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Federal election October 21 and more than 700 are needed to work

Posted: September 25, 2019


Federal election October 21 and more than 700 are needed to work


Once every four years, Ruth Wall becomes a pied piper of sorts – no pipe and no musical notes played, but as the Kildonan-St. Paul recruitment Officer for the October 21st federal election, she needs 700-plus people to follow her lead and work on election day.

It’s no small feat, but this will be Wall’s fifth turn as a Recruitment Officer for Elections Canada in 20 years, so it’s something she enjoys.

"I really enjoy it, I enjoy meeting new people,” said Wall, an East St. Paul resident.

"It’s also nice to see everyone…I have people who have worked almost all of the elections with me. It’s a small group, but I know right off the top of my head that I can get 100 people to work with me.”

Wall has worked all kinds of elections – municipal and provincial as well as federal – for more than 40 years. She says her father was very into politics and she got involved at a young age.

Wall, an administrator and former teacher, says she used to work in the polling stations but then some friends got her interested in the Recruitment Officer position, and the rest is history.

She laughs at the suggestion that she and her friends are election junkies, but admits there is a camaraderie that develops amongst those that work together on election day.

She puts friends and couples together for the day, so they can work side by side and spend time chatting when things slow down.

"If you have a friend or a husband or a wife and you are with them, it’s a nice day,” she says.

"There are some quiet times in between the rush hours.”

Wall will need 706 people to work on federal election day at more than 60 polling places and 172 polling stations.

She says she tries to place workers at the polling place closest to their home, so the people who come into vote are their friends and neighbours.

"Often their neighbours come in and they say hi, so it’s a meeting place for them too,” Wall says.

And though she needs 706 workers, she’ll have more than that because there’s always the chance some will get sick, or won’t be able to show up for some reason.

"One time a lady fell on the way in and half way through the day was in pain, so I had to replace her.”

If you are 16 years old or older, you can apply to work on election day. Students can’t work the day unless it’s part of a school project, so if they speak to their teachers they might be able to.

They can, however, work the advance polls, which take place on October 11, 12, 13, 14 – Thanksgiving weekend.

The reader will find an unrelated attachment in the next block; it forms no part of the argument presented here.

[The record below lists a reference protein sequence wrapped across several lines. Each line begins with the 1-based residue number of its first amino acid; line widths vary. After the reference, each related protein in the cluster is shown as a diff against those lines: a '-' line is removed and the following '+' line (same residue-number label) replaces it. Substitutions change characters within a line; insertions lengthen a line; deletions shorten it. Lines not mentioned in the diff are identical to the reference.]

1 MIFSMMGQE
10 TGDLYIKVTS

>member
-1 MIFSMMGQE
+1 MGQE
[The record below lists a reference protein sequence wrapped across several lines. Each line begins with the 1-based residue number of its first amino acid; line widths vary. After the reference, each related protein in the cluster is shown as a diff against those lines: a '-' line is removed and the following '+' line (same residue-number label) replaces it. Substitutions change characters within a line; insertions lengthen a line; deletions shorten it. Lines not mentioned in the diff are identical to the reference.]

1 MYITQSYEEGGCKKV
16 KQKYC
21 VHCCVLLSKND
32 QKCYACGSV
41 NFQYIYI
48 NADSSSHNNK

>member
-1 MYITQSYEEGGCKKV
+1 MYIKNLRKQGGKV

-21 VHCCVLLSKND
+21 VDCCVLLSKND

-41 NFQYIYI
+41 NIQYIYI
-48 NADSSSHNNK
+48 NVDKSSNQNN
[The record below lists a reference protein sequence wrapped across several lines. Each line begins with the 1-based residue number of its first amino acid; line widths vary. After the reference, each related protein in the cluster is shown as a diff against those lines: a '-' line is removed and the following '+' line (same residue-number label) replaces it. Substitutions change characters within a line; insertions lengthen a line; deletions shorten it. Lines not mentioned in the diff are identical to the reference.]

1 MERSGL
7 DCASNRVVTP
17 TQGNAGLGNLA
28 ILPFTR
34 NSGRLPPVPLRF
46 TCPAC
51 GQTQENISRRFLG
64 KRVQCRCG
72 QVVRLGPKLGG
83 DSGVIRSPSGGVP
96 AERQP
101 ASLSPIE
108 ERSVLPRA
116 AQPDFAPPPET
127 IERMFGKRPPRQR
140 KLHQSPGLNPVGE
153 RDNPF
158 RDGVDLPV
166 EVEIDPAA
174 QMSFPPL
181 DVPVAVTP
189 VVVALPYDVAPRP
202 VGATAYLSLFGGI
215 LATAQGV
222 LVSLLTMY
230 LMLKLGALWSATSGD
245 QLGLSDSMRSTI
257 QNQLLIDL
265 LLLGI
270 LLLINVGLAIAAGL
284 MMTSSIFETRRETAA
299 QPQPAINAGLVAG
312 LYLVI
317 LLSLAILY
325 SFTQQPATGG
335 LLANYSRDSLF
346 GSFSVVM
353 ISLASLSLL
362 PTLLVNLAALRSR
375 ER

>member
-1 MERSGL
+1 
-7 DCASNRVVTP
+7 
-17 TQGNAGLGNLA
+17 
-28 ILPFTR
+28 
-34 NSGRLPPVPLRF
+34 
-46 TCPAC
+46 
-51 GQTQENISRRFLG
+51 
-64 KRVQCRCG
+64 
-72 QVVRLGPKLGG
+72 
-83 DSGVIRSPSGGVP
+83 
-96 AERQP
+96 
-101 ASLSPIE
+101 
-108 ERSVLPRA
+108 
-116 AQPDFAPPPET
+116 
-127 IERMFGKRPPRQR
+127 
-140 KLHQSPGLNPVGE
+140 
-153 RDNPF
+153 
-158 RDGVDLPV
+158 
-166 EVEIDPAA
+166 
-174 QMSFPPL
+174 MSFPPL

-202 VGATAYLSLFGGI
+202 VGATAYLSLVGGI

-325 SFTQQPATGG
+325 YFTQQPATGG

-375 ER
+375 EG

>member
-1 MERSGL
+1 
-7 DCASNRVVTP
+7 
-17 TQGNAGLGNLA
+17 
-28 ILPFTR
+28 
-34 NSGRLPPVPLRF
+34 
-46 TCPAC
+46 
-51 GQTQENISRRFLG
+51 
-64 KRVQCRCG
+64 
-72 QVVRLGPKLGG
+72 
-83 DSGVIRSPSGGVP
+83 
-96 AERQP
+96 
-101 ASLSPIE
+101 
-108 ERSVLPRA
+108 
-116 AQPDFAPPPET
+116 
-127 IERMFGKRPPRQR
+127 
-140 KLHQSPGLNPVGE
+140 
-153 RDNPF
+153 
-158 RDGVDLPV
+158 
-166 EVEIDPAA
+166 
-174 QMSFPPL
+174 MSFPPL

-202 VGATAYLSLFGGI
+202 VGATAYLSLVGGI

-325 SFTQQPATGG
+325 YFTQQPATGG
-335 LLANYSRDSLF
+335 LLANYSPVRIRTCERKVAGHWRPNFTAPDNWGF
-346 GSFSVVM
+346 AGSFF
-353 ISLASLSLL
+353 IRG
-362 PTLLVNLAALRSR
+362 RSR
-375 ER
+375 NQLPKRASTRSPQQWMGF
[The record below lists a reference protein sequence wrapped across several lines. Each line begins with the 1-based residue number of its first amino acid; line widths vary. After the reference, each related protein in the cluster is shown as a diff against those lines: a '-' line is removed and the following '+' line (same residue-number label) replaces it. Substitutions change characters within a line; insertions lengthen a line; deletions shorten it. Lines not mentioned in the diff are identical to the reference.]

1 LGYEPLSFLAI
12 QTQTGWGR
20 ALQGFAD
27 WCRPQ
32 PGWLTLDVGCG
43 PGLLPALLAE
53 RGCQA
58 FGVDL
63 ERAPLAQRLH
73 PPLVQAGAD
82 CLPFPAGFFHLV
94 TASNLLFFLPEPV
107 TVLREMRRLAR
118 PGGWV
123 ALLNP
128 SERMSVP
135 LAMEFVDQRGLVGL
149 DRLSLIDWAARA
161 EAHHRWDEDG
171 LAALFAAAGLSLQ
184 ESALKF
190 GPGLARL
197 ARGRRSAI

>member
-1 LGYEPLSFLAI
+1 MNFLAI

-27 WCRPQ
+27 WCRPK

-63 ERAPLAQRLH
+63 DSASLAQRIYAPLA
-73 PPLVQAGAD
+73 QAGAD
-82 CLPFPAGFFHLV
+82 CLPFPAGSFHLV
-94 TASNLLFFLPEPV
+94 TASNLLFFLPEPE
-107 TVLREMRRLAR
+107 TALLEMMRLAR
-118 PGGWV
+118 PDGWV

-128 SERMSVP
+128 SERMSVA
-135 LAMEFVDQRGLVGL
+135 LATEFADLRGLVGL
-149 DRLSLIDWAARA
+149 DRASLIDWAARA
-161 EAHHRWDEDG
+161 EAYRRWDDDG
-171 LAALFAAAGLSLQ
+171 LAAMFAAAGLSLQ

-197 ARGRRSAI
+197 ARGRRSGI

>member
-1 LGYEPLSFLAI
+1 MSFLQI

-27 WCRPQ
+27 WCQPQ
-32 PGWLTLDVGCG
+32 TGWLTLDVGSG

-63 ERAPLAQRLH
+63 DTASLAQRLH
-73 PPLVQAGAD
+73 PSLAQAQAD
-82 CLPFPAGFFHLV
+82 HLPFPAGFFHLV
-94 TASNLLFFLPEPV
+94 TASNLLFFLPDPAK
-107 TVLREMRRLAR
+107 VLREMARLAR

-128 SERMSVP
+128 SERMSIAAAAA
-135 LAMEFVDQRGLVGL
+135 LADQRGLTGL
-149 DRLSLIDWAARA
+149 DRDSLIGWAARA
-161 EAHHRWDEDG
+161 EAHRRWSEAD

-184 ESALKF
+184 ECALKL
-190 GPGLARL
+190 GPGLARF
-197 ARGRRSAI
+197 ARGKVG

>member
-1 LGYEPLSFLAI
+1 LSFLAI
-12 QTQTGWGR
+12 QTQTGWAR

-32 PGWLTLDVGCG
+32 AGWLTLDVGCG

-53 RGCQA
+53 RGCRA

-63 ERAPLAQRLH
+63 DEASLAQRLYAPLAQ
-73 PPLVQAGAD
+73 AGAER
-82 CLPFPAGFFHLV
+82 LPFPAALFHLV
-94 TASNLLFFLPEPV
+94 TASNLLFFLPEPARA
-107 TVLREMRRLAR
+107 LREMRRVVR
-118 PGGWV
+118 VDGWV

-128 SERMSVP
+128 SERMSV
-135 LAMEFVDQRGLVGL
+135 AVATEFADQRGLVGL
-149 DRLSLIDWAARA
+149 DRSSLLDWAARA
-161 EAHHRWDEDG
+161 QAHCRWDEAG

Many Canadians chose to vote at advance polls during the last election, leading to long lines and wait times. The number of advance polls in the riding has been increased to 13 from 11 four years ago, and there will be two polling stations at each. In East St. Paul, advance polls are at the Henderson Legion and the Municipal Council Chambers.

It’s a great job for young people, and has the potential to get them more involved in the political process.

Everyone goes through three hours of training, which they are paid for, and then are paid for the days they work at advance polls or on election day. There are five different positions – Deputy Returning Officer, Poll Clerks, Registration Officers, Information Officers and Central Poll Supervisors – and you can go to elections.ca/jobsto learn more about how to apply.




New this year; voting at Service Centres

New this year, votes can be cast at any Elections Canada Service Centre, anywhere in Canada, as soon as the offices opens on September 15th. 

It’s a convenience designed to obviously encourage more voting, but also to accommodate Canadians who might be travelling this fall and away from their home riding. 

If you live in East St. Paul but are travelling in Saskatchewan or Alberta, you can just find a Service Centre in a Returning Office, and cast your vote. Voting at Service Centre offices closes six days prior to the October 21st election. 

The Kildonan-St. Paul Service Centre will open September 15th in the Garden City Shopping Centre across from the Food Court. You can have a Service Agent check if you are on the Voters’ List, add you to it if you are not, then give you a Special Ballot to vote. You just require a Drivers’ License or two pieces of Identification, one with your current address.


Picture:  Ruth Wall, working her fifth Federal Election as a Recruitment Officer this October

 

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